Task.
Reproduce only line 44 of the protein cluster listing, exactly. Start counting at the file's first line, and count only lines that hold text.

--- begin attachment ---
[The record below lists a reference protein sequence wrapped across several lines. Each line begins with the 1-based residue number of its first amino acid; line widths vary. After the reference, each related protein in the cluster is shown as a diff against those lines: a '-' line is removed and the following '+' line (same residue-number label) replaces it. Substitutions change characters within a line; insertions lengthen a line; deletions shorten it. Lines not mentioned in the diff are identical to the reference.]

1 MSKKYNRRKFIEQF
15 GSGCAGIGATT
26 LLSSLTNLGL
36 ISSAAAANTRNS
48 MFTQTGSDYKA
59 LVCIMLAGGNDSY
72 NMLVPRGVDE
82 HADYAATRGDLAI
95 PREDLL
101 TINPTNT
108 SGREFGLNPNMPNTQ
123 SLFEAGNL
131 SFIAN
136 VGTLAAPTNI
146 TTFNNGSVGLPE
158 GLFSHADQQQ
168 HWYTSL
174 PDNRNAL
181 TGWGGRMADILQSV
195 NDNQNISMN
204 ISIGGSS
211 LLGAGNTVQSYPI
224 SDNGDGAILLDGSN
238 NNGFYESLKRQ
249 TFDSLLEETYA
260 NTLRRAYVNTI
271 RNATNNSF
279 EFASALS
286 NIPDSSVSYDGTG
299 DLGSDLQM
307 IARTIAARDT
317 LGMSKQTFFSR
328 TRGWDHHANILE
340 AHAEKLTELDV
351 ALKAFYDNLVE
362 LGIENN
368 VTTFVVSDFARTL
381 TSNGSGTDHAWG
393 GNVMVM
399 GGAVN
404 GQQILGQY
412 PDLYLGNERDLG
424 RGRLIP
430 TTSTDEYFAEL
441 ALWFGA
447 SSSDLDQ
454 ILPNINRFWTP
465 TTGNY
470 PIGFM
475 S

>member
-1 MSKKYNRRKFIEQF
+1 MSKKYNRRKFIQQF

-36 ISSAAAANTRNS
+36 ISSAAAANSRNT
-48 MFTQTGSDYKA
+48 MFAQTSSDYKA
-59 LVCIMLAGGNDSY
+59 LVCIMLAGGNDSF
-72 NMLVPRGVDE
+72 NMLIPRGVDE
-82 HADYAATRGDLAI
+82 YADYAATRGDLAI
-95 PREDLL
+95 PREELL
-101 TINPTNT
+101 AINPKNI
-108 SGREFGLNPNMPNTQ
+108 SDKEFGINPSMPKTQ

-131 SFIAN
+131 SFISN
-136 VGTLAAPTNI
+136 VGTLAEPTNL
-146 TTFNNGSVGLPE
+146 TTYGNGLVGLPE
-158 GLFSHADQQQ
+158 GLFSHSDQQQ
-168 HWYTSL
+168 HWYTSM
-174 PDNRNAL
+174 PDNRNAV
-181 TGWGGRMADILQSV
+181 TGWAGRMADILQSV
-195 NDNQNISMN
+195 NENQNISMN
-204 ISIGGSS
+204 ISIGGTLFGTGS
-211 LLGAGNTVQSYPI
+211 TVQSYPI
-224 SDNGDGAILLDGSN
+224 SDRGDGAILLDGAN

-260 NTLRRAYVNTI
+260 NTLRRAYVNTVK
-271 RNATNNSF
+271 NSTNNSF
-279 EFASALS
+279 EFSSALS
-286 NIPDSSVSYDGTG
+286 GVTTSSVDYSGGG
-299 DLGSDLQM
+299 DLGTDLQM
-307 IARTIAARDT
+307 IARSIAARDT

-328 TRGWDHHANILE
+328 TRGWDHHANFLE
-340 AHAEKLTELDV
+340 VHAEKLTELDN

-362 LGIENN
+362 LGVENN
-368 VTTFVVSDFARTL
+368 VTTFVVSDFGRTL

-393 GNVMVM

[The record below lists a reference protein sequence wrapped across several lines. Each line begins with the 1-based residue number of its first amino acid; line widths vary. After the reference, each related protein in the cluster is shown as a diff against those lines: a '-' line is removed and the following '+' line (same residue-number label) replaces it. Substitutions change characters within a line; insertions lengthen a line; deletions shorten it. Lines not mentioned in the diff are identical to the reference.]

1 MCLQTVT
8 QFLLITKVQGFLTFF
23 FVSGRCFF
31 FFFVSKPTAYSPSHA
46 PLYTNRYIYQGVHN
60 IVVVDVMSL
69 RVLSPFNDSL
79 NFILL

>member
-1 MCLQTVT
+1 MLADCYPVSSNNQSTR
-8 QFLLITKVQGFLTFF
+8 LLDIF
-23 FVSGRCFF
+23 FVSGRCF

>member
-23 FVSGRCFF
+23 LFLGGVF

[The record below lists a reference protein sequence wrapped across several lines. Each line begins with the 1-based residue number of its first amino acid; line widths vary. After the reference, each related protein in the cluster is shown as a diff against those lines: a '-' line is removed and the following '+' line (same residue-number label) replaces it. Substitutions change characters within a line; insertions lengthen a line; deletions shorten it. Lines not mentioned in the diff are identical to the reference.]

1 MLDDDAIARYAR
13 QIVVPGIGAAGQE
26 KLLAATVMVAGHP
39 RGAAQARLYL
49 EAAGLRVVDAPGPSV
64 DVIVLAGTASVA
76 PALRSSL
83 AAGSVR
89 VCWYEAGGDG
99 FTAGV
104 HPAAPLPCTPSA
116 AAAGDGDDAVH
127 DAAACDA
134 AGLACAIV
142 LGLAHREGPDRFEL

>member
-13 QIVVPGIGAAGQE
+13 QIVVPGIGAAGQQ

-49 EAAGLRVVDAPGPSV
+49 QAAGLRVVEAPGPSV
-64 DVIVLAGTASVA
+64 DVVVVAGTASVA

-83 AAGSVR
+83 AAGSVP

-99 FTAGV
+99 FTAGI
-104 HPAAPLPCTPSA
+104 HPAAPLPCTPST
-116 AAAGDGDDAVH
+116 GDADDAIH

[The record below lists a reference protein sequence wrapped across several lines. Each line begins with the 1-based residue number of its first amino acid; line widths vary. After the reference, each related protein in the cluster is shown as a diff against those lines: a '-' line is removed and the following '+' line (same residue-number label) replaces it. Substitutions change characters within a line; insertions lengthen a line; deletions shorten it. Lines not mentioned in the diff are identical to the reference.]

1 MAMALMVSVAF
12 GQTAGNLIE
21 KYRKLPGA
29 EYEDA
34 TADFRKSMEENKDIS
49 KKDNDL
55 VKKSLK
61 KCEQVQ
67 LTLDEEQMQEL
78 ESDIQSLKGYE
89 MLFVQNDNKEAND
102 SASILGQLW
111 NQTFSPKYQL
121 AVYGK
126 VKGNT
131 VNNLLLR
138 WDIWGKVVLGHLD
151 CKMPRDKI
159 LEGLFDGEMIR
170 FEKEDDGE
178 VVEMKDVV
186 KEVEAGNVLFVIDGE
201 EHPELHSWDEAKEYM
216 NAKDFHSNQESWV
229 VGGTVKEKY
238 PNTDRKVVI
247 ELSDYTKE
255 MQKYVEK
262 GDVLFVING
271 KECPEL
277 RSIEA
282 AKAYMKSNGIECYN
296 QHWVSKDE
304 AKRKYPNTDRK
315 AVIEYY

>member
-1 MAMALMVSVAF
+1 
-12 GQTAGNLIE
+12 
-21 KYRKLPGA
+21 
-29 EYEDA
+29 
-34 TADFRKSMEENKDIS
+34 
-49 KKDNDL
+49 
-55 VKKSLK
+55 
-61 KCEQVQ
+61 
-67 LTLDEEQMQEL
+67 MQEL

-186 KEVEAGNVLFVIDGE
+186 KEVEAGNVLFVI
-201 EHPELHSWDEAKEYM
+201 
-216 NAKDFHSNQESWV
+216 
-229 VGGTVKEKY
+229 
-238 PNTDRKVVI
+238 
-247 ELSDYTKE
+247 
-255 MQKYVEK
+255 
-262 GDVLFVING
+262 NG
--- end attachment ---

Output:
424 RGRLIP